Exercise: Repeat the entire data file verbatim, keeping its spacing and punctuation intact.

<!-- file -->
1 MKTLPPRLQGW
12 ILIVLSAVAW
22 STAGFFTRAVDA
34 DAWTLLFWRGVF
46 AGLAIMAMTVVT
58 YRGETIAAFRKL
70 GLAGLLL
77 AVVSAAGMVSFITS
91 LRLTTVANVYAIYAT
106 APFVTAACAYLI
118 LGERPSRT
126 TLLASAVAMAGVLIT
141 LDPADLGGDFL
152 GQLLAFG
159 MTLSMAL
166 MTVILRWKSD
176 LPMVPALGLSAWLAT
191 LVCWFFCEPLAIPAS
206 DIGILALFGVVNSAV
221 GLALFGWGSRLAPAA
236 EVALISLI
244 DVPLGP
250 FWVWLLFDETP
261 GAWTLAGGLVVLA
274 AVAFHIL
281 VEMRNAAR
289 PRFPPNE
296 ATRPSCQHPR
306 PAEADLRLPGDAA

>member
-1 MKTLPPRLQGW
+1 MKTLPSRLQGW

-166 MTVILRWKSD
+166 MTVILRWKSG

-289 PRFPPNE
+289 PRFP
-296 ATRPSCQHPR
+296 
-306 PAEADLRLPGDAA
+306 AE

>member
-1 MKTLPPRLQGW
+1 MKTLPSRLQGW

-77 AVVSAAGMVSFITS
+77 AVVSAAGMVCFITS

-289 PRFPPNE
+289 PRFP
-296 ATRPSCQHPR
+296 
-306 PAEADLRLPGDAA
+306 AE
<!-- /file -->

1 MKTLPPRLQGW
12 ILIVLSAVAW
22 STAGFFTRAVDA
34 DAWTLLFWRGVF
46 AGLAIMAMTVVT
58 YRGETIAAFRKL
70 GLAGLLL
77 AVVSAAGMVSFITS
91 LRLTTVANVYAIYAT
106 APFVTAACAYLI
118 LGERPSRT
126 TLLASAVAMAGVLIT
141 LDPADLGGDFL
152 GQLLAFG
159 MTLSMAL
166 MTVILRWKSD
176 LPMVPALGLSAWLAT
191 LVCWFFCEPLAIPAS
206 DIGILALFGVVNSAV
221 GLALFGWGSRLAPAA
236 EVALISLI
244 DVPLGP
250 FWVWLLFDETP
261 GAWTLAGGLVVLA
274 AVAFHIL
281 VEMRNAAR
289 PRFPPNE
296 ATRPSCQHPR
306 PAEADLRLPGDAA

>member
-1 MKTLPPRLQGW
+1 MKTLPSRLQGW

-166 MTVILRWKSD
+166 MTVILRWKSG

-289 PRFPPNE
+289 PRFP
-296 ATRPSCQHPR
+296 
-306 PAEADLRLPGDAA
+306 AE

>member
-1 MKTLPPRLQGW
+1 MKTLPSRLQGW

-77 AVVSAAGMVSFITS
+77 AVVSAAGMVCFITS

-289 PRFPPNE
+289 PRFP
-296 ATRPSCQHPR
+296 
-306 PAEADLRLPGDAA
+306 AE